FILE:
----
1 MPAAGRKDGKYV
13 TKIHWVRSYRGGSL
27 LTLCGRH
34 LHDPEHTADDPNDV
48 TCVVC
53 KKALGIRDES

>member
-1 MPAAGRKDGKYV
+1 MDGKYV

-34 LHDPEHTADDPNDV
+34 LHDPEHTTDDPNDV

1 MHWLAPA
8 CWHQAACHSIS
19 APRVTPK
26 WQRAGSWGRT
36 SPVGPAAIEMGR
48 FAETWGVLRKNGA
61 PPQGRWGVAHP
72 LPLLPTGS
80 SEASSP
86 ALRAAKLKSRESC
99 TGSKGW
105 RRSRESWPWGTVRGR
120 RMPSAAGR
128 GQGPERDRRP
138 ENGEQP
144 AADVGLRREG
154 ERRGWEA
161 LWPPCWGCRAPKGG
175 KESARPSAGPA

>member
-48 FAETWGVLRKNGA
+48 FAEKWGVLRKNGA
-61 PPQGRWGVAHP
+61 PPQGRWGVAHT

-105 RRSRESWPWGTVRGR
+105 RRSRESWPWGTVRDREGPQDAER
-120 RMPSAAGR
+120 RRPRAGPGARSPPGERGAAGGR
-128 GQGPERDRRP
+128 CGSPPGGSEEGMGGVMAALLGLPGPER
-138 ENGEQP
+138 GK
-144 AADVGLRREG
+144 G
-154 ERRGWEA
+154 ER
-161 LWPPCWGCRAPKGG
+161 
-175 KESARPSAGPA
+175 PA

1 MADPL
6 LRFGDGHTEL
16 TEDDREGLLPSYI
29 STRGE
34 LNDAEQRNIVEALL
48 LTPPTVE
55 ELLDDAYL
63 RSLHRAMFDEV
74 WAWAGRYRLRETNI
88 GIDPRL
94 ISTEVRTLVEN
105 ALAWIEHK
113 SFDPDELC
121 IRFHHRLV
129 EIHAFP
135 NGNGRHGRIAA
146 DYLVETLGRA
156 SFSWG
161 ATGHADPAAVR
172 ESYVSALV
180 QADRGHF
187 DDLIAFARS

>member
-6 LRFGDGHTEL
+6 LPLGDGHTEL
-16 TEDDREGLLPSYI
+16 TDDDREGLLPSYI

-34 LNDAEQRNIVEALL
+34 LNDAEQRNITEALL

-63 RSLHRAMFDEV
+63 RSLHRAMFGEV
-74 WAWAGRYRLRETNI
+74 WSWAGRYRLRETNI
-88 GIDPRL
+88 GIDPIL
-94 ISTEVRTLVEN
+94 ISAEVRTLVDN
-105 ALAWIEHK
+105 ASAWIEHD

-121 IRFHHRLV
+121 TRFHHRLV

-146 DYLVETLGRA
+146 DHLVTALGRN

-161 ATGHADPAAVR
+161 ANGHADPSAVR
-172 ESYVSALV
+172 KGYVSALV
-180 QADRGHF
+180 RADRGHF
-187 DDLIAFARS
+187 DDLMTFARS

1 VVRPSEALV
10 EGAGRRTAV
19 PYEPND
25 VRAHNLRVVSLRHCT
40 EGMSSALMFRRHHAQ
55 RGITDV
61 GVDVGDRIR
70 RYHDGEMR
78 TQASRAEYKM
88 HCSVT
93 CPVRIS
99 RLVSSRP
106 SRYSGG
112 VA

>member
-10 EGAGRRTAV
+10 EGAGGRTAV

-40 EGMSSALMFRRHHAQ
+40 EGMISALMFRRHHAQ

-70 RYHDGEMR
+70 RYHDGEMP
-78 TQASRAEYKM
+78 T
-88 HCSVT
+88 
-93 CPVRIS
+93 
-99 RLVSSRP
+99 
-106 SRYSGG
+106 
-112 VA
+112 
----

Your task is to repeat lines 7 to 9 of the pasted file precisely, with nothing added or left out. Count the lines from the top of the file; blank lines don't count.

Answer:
>member
-1 MPAAGRKDGKYV
+1 MDGKYV